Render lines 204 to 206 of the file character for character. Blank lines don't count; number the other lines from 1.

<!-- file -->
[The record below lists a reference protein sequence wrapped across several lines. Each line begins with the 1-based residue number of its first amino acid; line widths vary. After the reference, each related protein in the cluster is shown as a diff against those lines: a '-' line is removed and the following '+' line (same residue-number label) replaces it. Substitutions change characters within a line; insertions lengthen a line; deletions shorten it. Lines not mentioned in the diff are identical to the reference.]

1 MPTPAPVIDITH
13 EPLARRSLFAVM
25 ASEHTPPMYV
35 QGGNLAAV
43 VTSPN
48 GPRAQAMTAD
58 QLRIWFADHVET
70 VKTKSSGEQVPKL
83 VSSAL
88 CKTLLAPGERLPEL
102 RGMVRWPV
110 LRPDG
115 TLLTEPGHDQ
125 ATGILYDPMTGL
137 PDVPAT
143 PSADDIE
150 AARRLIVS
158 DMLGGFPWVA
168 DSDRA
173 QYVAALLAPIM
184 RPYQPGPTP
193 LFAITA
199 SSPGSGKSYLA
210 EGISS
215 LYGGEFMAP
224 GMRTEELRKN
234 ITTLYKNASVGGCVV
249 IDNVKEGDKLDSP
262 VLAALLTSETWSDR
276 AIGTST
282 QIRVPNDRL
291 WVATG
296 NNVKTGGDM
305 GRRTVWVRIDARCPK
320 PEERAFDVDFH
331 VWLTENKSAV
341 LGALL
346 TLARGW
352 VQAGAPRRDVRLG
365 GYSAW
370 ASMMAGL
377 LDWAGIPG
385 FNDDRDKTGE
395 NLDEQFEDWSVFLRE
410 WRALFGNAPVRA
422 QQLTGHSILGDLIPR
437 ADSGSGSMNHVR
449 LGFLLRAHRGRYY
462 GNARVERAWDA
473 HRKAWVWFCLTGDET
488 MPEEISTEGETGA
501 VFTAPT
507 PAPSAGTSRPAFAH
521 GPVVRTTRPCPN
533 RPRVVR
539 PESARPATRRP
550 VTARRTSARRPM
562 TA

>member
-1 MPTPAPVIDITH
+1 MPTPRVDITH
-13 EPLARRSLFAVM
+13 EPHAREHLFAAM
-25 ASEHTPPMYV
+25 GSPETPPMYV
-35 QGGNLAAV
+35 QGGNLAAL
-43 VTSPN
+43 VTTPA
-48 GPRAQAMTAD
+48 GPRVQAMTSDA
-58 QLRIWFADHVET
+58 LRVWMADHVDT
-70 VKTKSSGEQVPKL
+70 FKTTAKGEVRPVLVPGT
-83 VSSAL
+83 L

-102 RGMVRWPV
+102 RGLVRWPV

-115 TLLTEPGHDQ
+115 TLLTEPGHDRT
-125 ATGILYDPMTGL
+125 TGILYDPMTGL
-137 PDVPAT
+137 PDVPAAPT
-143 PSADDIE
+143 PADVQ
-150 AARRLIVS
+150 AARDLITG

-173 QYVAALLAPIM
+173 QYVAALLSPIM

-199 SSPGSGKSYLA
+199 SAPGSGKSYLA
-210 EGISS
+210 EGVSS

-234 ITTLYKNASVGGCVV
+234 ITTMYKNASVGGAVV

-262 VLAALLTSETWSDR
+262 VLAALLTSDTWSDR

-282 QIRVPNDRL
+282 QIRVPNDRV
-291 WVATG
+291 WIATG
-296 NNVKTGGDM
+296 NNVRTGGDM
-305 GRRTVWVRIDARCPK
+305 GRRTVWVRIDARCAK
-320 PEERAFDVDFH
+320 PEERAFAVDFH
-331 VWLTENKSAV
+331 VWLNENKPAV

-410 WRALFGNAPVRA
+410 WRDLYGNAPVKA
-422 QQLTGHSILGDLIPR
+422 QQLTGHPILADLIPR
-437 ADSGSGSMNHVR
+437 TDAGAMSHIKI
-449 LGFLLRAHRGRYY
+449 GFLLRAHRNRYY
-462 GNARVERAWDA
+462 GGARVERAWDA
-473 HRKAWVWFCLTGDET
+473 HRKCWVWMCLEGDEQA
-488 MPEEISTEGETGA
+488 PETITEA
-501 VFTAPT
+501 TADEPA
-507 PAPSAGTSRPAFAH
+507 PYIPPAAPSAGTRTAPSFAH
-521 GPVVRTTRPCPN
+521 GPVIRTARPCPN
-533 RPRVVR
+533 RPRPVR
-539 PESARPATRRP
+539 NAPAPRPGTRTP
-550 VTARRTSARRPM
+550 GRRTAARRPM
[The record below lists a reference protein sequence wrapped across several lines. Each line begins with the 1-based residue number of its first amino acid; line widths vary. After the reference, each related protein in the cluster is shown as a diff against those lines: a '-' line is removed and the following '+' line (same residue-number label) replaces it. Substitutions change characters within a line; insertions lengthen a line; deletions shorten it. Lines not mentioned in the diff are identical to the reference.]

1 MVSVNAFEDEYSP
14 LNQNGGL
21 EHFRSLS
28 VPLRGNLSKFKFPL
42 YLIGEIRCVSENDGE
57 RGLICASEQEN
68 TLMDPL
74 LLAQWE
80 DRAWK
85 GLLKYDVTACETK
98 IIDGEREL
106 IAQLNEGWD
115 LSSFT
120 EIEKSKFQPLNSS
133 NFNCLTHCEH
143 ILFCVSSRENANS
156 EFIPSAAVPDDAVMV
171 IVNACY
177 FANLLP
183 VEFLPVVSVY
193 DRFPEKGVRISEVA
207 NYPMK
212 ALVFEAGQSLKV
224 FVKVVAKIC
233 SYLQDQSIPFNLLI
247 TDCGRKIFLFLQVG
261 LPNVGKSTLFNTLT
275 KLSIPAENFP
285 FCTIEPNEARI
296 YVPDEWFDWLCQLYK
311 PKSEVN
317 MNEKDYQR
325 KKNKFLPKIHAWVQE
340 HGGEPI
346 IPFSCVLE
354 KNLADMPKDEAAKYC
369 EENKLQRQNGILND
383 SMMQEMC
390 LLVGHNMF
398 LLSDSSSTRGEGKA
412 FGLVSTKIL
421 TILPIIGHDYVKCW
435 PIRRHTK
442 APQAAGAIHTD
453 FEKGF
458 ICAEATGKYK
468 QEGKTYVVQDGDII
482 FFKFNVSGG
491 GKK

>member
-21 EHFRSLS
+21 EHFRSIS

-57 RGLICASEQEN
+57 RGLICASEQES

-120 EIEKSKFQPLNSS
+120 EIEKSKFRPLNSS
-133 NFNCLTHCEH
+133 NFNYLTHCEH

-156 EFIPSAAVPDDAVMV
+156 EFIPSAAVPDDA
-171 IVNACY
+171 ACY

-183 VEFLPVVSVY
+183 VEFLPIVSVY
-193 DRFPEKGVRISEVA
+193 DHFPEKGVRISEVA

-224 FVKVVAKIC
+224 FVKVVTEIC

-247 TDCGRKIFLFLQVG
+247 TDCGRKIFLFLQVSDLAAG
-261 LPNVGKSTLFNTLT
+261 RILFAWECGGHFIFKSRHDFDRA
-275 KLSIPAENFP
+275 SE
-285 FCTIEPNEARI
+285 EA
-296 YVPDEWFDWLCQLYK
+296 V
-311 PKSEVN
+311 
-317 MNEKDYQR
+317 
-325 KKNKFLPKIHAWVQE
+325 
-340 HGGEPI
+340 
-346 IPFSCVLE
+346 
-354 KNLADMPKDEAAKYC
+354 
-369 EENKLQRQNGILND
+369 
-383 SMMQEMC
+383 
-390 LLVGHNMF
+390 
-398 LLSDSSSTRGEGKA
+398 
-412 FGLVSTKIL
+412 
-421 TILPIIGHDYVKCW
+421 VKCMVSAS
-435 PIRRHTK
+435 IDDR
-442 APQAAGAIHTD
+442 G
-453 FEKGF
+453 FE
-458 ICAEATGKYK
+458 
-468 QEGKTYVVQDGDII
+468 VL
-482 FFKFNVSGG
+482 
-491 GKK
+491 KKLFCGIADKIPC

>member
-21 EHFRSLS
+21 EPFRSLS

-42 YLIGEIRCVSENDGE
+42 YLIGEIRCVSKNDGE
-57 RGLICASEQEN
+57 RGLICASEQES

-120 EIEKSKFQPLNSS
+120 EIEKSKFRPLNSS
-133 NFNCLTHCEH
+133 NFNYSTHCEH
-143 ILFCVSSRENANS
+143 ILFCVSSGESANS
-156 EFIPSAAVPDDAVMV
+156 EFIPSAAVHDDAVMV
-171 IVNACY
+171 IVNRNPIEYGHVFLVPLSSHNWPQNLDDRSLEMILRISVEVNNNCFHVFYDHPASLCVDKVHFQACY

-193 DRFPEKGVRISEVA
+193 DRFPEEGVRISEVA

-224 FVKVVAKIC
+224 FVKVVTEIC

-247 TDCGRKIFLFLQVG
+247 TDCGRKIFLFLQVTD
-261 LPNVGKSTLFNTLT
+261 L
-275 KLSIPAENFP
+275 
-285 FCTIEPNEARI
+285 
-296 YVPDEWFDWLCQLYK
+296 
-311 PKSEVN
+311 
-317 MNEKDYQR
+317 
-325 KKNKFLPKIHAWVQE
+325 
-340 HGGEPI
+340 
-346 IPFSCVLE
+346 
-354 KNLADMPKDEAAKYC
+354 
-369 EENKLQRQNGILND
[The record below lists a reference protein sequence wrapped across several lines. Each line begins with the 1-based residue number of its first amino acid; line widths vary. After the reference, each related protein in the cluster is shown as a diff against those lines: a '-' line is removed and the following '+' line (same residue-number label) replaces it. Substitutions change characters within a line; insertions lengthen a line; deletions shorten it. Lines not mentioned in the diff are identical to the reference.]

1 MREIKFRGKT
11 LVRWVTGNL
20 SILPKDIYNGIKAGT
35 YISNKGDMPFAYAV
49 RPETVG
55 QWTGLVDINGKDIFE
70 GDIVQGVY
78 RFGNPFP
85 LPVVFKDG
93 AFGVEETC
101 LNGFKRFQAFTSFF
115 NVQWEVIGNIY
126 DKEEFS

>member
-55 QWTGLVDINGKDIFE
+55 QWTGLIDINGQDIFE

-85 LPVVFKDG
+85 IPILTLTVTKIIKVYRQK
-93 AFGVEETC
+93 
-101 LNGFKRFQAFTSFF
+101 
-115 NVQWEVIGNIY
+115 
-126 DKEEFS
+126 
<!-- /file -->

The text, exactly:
-193 DRFPEKGVRISEVA
+193 DHFPEKGVRISEVA

-224 FVKVVAKIC